I read a book review today (part of my job, how cool is that?) by David Foster Wallace in the recent New York Times Sunday book section. Wallace by himself is a writer whose use of words can sometimes cause you to put the piece of writing down, rub your eyes and think, "God, what a genius." He's the kind of writer that can make you doubt the existence of yourself and the world.
The book he was reviewing was a biography of Jorge Borges. I've never read Borges but Wallace's brilliant and challenging negative review of the biography (fiction used as an explanation of an author's state of mind. I had to agree, I don't buy that either) caused me to grab a collection of short stories off of the shelf and read one mentioned in the review. The story is called "The Immortal" and it's an amazing work of literature and it's a brain twister.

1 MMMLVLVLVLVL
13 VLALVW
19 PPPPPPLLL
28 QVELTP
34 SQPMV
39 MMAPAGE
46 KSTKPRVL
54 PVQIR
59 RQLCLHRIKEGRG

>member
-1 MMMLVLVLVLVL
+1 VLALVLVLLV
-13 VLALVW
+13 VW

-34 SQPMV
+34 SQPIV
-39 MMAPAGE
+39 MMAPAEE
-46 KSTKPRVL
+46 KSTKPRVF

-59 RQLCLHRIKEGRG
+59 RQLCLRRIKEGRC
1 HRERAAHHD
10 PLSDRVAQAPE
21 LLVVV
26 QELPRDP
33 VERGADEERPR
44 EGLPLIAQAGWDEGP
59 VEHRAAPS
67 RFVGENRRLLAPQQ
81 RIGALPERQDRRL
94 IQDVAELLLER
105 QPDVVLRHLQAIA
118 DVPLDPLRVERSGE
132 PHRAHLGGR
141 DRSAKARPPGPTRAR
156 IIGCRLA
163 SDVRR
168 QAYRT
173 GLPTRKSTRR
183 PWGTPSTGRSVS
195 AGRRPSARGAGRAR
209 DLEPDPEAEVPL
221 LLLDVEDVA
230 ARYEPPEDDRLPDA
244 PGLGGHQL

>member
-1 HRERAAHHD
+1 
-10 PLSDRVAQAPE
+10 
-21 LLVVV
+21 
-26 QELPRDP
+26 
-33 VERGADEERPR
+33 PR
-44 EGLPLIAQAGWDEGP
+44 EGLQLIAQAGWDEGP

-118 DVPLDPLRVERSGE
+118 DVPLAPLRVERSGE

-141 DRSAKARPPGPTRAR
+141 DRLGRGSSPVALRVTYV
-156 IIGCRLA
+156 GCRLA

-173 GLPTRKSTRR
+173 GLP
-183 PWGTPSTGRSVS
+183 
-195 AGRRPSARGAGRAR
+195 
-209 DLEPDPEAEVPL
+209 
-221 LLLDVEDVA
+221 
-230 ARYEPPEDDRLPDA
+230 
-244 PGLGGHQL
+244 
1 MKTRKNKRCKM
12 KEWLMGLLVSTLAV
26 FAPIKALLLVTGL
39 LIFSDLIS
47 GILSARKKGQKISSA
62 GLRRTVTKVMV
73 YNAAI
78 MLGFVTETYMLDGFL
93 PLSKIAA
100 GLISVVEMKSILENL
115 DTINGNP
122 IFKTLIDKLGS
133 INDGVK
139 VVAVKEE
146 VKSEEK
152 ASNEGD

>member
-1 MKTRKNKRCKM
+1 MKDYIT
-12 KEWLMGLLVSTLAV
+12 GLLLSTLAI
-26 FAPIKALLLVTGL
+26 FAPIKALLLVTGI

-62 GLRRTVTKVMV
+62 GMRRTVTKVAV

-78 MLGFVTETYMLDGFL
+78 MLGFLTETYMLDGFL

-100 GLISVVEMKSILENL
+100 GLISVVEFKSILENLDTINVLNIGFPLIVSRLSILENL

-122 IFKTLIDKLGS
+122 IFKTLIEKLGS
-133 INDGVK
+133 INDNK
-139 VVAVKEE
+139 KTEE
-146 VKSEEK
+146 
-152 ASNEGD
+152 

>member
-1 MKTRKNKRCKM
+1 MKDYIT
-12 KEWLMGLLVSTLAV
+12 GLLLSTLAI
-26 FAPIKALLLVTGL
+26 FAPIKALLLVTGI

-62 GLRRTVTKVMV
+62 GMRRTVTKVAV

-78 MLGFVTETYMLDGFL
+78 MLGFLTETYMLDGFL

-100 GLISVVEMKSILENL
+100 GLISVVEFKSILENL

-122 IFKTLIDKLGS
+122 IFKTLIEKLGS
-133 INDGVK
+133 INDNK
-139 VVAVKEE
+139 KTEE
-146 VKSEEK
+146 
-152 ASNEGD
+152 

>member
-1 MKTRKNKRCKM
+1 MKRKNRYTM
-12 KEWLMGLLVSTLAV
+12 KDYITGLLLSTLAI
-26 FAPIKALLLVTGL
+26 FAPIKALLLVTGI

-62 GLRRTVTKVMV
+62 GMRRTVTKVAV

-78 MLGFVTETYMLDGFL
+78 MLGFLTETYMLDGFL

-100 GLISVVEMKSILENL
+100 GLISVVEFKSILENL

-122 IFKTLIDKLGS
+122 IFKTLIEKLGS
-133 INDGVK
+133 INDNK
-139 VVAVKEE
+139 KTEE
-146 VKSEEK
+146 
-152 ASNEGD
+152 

You have to wonder at a marvelous piece of literature that has the premise that everthing has been done before and will be done again and again and again... I have to imagine he would agree with the statement by Charles Bukowski who stated a poem doesn't have to have big words or mystical aspirations; it just has to say something in a way that is unique. Like George Carlin does when he stands on stage and puts nonsensical phrases together while claiming gleefully that no one has ever said those phrases ever in the history of the world. So in that sense I say: Hubristic Child Sharpener.